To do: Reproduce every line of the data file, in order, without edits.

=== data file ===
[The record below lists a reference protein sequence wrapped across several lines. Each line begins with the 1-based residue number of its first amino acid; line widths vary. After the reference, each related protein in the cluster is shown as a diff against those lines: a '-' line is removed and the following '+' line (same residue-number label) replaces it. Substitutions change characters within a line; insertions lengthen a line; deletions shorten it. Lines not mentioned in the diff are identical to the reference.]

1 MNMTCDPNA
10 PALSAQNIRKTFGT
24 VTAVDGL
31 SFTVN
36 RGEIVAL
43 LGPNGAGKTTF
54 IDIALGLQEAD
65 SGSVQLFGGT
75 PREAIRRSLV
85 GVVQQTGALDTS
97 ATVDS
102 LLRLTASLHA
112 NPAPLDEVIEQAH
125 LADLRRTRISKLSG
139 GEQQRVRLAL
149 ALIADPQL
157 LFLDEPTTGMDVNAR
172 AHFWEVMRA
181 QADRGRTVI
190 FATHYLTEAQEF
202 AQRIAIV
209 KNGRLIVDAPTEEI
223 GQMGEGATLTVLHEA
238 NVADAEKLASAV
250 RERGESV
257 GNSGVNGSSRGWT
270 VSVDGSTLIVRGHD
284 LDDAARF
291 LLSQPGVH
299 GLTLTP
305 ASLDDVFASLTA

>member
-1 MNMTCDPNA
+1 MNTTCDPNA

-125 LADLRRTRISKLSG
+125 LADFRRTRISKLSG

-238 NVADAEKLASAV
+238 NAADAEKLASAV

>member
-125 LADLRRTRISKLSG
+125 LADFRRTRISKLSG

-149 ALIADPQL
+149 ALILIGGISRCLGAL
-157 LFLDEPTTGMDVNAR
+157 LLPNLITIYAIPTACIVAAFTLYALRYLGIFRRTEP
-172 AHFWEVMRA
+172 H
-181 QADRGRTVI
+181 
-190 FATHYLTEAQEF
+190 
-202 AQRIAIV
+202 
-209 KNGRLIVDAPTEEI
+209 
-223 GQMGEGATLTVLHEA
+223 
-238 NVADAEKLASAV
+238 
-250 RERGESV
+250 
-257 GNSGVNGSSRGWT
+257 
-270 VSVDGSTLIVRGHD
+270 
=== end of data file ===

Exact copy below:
[The record below lists a reference protein sequence wrapped across several lines. Each line begins with the 1-based residue number of its first amino acid; line widths vary. After the reference, each related protein in the cluster is shown as a diff against those lines: a '-' line is removed and the following '+' line (same residue-number label) replaces it. Substitutions change characters within a line; insertions lengthen a line; deletions shorten it. Lines not mentioned in the diff are identical to the reference.]

1 MNMTCDPNA
10 PALSAQNIRKTFGT
24 VTAVDGL
31 SFTVN
36 RGEIVAL
43 LGPNGAGKTTF
54 IDIALGLQEAD
65 SGSVQLFGGT
75 PREAIRRSLV
85 GVVQQTGALDTS
97 ATVDS
102 LLRLTASLHA
112 NPAPLDEVIEQAH
125 LADLRRTRISKLSG
139 GEQQRVRLAL
149 ALIADPQL
157 LFLDEPTTGMDVNAR
172 AHFWEVMRA
181 QADRGRTVI
190 FATHYLTEAQEF
202 AQRIAIV
209 KNGRLIVDAPTEEI
223 GQMGEGATLTVLHEA
238 NVADAEKLASAV
250 RERGESV
257 GNSGVNGSSRGWT
270 VSVDGSTLIVRGHD
284 LDDAARF
291 LLSQPGVH
299 GLTLTP
305 ASLDDVFASLTA

>member
-1 MNMTCDPNA
+1 MNTTCDPNA

-125 LADLRRTRISKLSG
+125 LADFRRTRISKLSG

-238 NVADAEKLASAV
+238 NAADAEKLASAV

>member
-125 LADLRRTRISKLSG
+125 LADFRRTRISKLSG

-149 ALIADPQL
+149 ALILIGGISRCLGAL
-157 LFLDEPTTGMDVNAR
+157 LLPNLITIYAIPTACIVAAFTLYALRYLGIFRRTEP
-172 AHFWEVMRA
+172 H
-181 QADRGRTVI
+181 
-190 FATHYLTEAQEF
+190 
-202 AQRIAIV
+202 
-209 KNGRLIVDAPTEEI
+209 
-223 GQMGEGATLTVLHEA
+223 
-238 NVADAEKLASAV
+238 
-250 RERGESV
+250 
-257 GNSGVNGSSRGWT
+257 
-270 VSVDGSTLIVRGHD
+270 